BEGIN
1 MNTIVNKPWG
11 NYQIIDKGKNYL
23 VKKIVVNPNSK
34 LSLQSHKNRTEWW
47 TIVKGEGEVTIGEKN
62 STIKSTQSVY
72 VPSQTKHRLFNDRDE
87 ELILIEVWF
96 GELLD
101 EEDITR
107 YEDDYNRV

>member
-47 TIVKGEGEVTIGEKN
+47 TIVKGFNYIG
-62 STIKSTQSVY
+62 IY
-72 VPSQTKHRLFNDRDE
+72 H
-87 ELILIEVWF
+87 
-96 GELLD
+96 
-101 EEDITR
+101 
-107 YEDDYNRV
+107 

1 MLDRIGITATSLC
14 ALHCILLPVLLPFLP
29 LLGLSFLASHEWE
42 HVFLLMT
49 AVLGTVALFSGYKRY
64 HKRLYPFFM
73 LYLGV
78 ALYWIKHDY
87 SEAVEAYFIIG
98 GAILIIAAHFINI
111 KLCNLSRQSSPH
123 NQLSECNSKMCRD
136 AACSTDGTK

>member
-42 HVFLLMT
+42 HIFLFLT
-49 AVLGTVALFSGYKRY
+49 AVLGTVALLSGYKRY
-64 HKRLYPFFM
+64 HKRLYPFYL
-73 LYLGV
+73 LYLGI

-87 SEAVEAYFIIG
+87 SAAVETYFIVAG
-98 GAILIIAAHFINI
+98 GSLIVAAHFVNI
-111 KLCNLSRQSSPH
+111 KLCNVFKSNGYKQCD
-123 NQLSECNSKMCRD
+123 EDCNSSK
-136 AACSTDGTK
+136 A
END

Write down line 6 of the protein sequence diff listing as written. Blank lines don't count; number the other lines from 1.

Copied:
62 STIKSTQSVY